Honking loudly, the geese flew on. In the air currents above them, the rest of the viral particles freed from Dr. Alexander Kellis’s lab drifted, waiting for their own escorts to come along, scoop them up, and allow them to freely roam the waiting Earth. There is nothing so patient, in this world or any other, as a virus searching for a host.
* * *
We’re looking at clear skies here in the Midwest, with temperatures spiking to a new high for this summer. So grab your sunscreen and plan to spend another lazy weekend staying out of the sun! Pollen counts are projected to be low…
June 13, 2014: Denver, Colorado
Suzanne Amberlee had been waiting to box up her daughter’s room almost since the day Amanda was first diagnosed with leukemia. Her therapist said it was a “coping mechanism” for her, and that it was completely healthy for her to spend hours thinking about boxes and storage and what to do with things too precious to be given to Goodwill. As the parent of a sick child, she’d been all too willing to believe that, grasping at any comfort that her frightened mind could offer her. She had made her lists long ago. These were the things she would keep; these were the things she would send to family members; these were the things she would give to Amanda’s friends. Simple lines, drawn in ink on the ledger of her heart.
That was thought. The reality of standing in her little girl’s bedroom and imagining it empty, stripped of all the things that made it Amanda’s, was almost more than she could bear. After weeks of struggling with herself, she had finally been able to close her hand on the doorknob and open the bedroom door. She still wasn’t able to force herself across the threshold.
This room contained all Amanda’s things—all the things she’d ever have the opportunity to own. The stuffed toys she had steadfastly refused to admit to outgrowing, saying they had been her only friends when she was sick and she wouldn’t abandon them now. Her bookshelves, cluttered with knickknacks and soccer trophies as much as books. Her framed poster showing the structure of Marburg EX19, given to her by Dr. Wells after the first clinical trials began showing positive results. Suzanne could picture that day when she closed her eyes. Amanda, looking so weak and pale, and Dr. Wells, their savior, smiling like the sun.
“This little fellow is your best friend now, Amanda.” That was what he’d said on that beautiful afternoon where having a future suddenly seemed possible again. “Take good care of it and it will take good care of you.”
Rage swept over Suzanne in a sudden hot wave. She opened her eyes, glaring across the room at the photographic disease. Where was it when her little girl was dying? Marburg EX19 was supposed to save her baby’s life, and in the end, it had let her down; it had let Amanda die. What was the good of all this—the pain, the endless hours spent in hospital beds, the promises they never got to keep—if the damn disease couldn’t save Amanda’s life?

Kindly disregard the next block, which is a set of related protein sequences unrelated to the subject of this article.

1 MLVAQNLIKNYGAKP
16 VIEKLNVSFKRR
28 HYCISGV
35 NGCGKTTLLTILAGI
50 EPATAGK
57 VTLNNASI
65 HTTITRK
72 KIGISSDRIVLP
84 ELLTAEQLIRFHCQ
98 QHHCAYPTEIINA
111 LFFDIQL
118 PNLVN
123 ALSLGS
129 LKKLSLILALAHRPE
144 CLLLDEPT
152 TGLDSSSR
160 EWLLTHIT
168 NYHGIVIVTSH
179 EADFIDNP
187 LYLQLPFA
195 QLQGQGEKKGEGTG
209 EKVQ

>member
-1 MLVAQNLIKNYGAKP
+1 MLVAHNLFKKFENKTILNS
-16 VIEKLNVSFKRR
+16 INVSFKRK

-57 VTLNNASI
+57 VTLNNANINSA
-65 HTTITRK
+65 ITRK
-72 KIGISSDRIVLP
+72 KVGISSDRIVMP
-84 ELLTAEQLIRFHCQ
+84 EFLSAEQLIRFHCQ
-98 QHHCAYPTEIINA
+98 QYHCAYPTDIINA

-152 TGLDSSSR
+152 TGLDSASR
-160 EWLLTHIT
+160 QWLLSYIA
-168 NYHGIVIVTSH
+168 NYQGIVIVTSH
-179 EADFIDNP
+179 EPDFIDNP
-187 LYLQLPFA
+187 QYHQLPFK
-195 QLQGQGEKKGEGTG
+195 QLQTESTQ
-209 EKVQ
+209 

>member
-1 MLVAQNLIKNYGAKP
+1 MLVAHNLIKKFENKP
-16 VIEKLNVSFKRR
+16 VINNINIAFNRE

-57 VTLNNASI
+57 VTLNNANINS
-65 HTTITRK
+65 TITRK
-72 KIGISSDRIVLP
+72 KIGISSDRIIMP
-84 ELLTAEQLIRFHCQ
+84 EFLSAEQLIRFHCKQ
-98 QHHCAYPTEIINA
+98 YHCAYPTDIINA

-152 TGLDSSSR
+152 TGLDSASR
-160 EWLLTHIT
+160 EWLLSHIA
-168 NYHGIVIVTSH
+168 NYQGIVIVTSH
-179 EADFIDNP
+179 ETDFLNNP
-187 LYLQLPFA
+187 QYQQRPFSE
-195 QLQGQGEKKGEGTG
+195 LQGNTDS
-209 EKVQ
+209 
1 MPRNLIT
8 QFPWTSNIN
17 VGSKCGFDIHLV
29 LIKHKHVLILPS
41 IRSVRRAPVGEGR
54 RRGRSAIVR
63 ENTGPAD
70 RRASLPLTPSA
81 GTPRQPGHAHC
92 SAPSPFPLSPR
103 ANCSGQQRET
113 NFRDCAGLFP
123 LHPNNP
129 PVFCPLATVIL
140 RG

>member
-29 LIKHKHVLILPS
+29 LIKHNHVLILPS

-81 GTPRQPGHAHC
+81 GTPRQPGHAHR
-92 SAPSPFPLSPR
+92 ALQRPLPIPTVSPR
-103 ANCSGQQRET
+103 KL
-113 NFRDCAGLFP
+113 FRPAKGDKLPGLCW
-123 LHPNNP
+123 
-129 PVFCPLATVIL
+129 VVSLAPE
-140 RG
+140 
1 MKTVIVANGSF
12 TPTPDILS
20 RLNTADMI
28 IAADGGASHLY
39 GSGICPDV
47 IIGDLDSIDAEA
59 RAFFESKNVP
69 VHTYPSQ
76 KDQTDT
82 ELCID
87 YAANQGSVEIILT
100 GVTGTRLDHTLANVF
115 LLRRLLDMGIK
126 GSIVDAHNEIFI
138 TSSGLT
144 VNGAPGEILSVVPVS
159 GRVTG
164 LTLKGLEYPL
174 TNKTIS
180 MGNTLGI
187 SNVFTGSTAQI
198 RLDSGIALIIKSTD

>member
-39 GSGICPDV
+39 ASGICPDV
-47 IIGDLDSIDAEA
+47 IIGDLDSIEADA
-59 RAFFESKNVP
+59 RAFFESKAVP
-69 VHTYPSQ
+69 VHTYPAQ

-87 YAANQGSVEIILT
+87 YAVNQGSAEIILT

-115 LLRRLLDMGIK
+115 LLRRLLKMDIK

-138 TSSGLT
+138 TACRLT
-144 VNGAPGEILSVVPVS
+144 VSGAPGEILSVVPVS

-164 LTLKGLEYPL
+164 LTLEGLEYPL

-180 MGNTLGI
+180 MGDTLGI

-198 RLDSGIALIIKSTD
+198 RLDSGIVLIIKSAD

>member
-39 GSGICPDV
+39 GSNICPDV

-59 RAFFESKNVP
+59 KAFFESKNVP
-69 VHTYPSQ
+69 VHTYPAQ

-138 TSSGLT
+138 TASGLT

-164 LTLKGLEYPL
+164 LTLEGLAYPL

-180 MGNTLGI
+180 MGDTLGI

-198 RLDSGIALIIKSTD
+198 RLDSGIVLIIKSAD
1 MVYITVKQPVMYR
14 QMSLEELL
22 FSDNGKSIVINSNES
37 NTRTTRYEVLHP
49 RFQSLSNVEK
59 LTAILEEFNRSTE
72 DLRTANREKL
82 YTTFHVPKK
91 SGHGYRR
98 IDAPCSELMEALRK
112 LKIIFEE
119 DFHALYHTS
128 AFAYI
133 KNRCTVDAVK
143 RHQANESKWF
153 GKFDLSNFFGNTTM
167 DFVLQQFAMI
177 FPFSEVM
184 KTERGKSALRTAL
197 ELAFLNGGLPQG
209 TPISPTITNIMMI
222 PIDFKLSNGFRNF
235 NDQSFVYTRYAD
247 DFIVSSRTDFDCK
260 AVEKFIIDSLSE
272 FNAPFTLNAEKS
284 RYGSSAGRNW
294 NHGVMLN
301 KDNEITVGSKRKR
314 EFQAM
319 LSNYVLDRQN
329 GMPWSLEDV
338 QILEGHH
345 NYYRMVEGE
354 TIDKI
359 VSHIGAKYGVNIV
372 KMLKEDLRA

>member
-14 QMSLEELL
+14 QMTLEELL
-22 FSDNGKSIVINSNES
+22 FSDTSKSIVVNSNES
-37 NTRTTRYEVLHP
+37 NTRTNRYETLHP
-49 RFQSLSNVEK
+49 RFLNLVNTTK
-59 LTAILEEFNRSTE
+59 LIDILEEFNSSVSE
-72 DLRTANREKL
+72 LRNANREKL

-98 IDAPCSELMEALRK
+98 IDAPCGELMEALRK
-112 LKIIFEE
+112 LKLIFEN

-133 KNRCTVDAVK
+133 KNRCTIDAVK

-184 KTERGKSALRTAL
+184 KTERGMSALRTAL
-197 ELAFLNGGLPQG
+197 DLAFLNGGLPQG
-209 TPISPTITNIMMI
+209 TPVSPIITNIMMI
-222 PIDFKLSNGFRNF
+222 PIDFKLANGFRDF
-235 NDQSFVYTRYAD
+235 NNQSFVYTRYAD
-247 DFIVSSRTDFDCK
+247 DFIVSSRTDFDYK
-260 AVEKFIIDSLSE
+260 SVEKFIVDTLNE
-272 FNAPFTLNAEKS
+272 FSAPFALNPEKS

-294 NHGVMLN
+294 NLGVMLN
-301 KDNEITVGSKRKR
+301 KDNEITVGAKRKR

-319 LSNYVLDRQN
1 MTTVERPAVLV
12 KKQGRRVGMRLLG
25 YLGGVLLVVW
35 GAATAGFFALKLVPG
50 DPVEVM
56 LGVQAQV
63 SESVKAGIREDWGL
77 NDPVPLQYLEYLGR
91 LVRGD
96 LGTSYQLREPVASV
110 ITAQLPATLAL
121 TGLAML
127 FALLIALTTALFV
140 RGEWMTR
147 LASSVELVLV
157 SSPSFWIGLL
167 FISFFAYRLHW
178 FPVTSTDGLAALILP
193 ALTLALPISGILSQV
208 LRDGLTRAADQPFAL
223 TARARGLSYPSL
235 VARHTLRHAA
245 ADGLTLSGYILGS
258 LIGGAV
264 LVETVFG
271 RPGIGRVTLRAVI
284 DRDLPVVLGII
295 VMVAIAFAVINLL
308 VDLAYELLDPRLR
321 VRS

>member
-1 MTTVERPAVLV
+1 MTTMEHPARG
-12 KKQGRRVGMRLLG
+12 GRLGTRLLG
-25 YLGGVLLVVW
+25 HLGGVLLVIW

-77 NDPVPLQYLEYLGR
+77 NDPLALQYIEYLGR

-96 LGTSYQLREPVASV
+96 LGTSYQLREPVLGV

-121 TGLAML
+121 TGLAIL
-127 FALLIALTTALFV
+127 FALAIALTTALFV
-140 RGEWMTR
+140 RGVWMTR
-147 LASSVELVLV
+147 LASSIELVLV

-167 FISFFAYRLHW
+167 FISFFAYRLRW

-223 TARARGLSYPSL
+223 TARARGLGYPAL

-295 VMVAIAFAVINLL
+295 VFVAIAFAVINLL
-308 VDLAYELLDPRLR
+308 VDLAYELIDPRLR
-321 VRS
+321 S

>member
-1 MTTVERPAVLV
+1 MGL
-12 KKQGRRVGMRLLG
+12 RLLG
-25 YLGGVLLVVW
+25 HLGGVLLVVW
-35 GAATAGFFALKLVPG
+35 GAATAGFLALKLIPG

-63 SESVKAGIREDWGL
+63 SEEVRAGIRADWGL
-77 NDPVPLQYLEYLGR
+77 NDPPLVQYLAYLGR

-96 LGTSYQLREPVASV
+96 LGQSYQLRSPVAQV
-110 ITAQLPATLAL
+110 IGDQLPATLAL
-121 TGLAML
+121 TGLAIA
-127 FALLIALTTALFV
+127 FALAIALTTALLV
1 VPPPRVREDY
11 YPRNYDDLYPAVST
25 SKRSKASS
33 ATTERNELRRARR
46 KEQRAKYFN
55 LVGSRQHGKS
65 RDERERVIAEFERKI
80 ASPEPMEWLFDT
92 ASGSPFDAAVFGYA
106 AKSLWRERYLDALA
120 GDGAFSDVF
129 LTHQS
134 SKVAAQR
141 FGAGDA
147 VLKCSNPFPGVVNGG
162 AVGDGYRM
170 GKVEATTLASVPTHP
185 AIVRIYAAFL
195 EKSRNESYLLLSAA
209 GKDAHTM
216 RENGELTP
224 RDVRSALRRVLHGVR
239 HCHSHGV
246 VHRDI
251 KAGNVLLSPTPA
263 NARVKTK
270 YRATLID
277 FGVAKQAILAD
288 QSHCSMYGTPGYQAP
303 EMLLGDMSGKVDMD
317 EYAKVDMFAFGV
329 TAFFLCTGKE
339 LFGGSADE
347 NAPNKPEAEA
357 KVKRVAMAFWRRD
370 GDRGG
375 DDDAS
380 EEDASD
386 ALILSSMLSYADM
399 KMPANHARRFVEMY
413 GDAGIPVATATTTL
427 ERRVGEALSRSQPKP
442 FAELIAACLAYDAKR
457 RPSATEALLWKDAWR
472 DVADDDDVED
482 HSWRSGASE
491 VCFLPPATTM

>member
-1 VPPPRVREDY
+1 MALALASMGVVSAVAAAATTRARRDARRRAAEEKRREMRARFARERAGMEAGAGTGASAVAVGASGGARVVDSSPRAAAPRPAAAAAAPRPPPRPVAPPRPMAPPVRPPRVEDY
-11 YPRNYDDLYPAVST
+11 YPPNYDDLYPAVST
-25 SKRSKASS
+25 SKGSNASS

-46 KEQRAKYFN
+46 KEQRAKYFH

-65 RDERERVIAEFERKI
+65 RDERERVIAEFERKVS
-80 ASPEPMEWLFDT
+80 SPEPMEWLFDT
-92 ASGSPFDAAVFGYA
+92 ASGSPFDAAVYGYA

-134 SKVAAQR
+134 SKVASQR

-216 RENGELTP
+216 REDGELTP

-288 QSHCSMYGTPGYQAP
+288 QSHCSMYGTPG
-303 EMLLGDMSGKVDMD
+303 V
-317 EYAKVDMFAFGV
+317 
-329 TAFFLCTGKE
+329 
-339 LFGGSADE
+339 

Never mind that Amanda died in a car crash. Never mind that cancer had nothing to do with it. Marburg EX19 was supposed to save her, and it had failed.
“I hate you,” Suzanne whispered, and turned away. She couldn’t deal with the bedroom; not today, maybe not ever. Maybe she would just sell the house, leave Amanda’s things where they were, and let them be dealt with by the new owners. They could filter through the spindrift of Amanda’s life without seeing her face, without hearing her voice talking about college plans and careers. They could put things in boxes without breaking their hearts.
If there was anything more terrible for a parent than burying a child, Suzanne Amberlee couldn’t imagine what it would be. Her internal battle over for another day—over, and lost—she turned away, heading down the stairs. Maybe tomorrow she could empty out that room. Maybe tomorrow she could start boxing things away. Maybe tomorrow she could start the process of letting Amanda go.
Maybe tomorrow. But probably not.
Suzanne Amberlee walked away, unaware of the small viral colony living in her own body, nested deep in the tissue of her lungs. Content in its accidental home, Marburg EX19 slept, waiting for the trigger that would startle it into wakefulness. It was patient; it had all the time in the world.
* * *
Amanda Amberlee is survived by her mother, Suzanne Amberlee. In lieu of flowers, the family asks that donations be sent to the Colorado Cancer Research Center…
June 15, 2014: Reston, Virginia
The lights were off in the main lab, leaving it in claustrophobic darkness. Most of the staff had long since gone home for the night. That made sense; it had been past eleven when John Kellis pulled into the parking lot, and the only car parked in front of the building was his husband’s familiar bottle-green Ford. He hadn’t bothered to call before coming over. Maybe some men strayed to bars or strip clubs. Not Alex. When Alex went running to his other lover, he was always running to the lab.
John paused before pushing open the door leading into the inner office. The last thing he wanted to do was upset Alex further when he was already so delicate. “Sweetheart? Are you in here?”
There was still no answer. John’s heart started beating a little faster, spurred on by fear. The pressure had been immense since the break-in. Years of research gone; millions of dollars in private funding lost; and perhaps worst of all, Alex’s sense of certainty that the world would somehow start playing fair, shattered. John wasn’t sure that Alex could recover from that, and if Alex couldn’t recover, then John didn’t think he could recover, either.